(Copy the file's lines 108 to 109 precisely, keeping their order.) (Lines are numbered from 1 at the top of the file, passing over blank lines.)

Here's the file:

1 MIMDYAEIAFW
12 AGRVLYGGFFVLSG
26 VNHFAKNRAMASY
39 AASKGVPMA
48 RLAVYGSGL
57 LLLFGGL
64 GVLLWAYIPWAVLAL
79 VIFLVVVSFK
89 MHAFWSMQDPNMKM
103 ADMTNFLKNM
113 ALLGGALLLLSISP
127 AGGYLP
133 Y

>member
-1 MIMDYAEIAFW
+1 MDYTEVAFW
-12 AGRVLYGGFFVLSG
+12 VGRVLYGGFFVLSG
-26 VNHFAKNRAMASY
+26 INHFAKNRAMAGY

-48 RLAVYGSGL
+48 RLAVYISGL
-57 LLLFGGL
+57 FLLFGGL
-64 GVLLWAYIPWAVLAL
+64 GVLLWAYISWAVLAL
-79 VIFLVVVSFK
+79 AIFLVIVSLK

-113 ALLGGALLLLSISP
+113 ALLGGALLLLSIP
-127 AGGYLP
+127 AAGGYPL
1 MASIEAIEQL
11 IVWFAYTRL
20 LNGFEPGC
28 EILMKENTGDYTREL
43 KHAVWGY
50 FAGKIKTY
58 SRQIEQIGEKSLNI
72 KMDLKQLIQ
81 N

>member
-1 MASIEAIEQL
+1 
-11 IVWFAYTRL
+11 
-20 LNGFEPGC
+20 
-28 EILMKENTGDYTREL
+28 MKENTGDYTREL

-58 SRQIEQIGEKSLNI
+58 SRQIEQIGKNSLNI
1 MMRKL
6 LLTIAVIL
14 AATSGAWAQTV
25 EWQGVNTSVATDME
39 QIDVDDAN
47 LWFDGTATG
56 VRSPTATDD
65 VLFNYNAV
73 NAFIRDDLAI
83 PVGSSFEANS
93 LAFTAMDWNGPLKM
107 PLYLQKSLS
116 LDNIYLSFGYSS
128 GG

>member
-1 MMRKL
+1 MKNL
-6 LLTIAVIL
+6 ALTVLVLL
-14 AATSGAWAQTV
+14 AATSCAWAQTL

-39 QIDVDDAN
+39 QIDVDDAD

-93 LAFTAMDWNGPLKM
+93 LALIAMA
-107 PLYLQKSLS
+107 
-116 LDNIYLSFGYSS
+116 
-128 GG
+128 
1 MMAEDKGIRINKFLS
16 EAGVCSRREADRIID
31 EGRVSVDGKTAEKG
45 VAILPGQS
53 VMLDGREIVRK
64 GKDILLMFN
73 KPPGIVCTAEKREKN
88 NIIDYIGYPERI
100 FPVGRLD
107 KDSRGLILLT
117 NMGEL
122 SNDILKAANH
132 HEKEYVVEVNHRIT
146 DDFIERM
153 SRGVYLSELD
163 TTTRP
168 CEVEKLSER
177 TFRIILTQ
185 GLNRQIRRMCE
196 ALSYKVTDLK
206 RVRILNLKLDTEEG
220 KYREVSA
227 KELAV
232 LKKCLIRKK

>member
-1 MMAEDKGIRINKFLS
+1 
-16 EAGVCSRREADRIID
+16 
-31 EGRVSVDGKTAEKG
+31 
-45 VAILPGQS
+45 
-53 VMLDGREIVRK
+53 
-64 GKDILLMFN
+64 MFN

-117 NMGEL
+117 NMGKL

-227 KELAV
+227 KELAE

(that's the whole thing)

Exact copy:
>member
-1 MMAEDKGIRINKFLS